Fakta om projektet
Ansvarig på SVA
2009 - 2011
Epizootic ulcerastive syndrome, utveckling och implementering av diagnostiska metoder
Epizootic ulcerative syndrome (EUS), caused by the oomycete Aphanomyces invadans (A. piscicida), is a serious emerging notifiable exotic disease, diagnosed in >60 fish species of various families in Asia, Australia, N-America, and Africa. There is no therapy against EUS, and no vaccine. All EU NRL’s for Fish Diseases must have EUS diagnosis in place (ref. 2006/88/EC). Although some tests for EUS were described in literature, most tests were not validated.
Aim/method: The aim of this project was to build up knowledge to recommended confirmatory methods for EUS into the EU:
- Try out the described EUS methods (fresh smears, fungus isolation, histopathology, PCR), choose methods for validation, and write Operational Procedures (OP’s)
- Develop if needed alternative methods (e.g. other agars for isolation, real-time PCR), and validate and implement them.
„h Establish an electronically available slide collection for EUS histopathology.
„h Write OP’s for the recommended diagnostic tests for EUS based on our findings.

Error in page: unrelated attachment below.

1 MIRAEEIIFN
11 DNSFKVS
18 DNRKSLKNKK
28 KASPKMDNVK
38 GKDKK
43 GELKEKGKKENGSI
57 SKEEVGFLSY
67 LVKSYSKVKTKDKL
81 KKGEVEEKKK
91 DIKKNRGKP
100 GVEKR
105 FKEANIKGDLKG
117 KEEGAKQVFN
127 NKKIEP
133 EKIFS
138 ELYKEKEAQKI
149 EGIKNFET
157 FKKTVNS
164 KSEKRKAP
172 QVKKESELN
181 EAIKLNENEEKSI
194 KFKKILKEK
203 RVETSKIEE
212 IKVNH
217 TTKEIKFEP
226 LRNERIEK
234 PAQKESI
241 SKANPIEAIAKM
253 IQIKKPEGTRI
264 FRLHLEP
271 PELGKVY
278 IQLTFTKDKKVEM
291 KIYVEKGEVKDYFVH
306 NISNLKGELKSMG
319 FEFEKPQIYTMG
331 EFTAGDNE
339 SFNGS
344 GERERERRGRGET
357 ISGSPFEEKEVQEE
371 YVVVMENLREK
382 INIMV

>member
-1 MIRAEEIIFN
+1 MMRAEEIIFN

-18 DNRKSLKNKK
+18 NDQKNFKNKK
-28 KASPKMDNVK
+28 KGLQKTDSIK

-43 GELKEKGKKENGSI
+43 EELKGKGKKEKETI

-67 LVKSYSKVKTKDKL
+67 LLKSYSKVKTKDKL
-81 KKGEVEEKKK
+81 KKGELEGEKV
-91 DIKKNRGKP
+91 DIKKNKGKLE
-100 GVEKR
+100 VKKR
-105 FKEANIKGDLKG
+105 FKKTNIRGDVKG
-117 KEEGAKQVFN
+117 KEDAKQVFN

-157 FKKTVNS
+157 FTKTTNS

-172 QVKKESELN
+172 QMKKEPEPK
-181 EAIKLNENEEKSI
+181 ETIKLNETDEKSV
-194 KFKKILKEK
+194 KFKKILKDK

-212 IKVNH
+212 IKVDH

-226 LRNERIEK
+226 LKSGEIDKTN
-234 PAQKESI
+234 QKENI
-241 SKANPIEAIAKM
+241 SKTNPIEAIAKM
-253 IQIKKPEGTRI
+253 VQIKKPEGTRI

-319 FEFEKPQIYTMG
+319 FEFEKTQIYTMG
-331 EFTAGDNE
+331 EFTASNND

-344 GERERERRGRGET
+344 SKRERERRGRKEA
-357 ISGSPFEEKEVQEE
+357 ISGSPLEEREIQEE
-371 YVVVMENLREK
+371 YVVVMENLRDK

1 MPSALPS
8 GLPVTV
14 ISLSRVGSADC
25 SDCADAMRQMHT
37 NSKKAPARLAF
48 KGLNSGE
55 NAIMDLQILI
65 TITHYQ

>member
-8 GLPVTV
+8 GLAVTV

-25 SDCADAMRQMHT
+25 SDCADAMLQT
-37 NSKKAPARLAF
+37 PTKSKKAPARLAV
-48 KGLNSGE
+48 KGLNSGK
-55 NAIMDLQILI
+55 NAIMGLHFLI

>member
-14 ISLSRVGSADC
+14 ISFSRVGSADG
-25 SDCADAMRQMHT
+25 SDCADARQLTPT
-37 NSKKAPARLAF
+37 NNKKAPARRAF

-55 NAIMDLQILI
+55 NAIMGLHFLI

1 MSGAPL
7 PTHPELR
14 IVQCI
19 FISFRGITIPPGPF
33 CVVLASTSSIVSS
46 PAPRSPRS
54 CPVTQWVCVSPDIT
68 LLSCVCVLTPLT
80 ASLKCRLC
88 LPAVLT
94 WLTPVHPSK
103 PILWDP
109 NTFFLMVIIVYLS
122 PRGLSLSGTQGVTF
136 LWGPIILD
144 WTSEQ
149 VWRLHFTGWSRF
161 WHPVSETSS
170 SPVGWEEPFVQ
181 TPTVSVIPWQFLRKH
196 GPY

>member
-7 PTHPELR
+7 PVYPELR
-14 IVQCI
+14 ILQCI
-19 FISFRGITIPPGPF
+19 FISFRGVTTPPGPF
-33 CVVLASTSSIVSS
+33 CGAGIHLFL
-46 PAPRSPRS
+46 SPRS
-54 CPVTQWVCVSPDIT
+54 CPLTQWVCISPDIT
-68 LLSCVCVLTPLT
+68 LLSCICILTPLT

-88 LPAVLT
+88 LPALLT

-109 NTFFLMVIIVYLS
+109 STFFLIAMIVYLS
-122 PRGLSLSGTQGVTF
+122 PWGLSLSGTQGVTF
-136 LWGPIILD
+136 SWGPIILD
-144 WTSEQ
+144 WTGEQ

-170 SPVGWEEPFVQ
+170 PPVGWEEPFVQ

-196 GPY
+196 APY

„h Evaluate methods for storage, survival of A.invadans outside the host and suitable disinfection.
The four labs kindly received two reference strains from Prof. Kanchanakhan (OIE Reference laboratory in Bangkok), and from Prof. Hatai, Japan.
Results/value of this project (2010-2011):
„h OP´s for 1) selection of fish to sample, 2) sampling for isolation, 3) sampling for PCR & histopathology, 4) cultivation of isolates of A.invadans, 5) sporulation of A.invadans, 6) (q)PCR’s for EUS, and 7) histopathology of EUS. These are illustrated with pictures.
„h An electronically available slide collection for EUS histopathology.
„h Recommendations on storage, survival of A.invadans outside the host and disinfection.
„h At least 4 NRLs being able to diagnose EUS, as examples for the further EU members.
The output (OP’s, slide collection, recommendations) can be used by the NRL’s for Fish Diseases of Europe, and will be accessible via the EURL Fish Diseases website (www.eurl-fish.eu).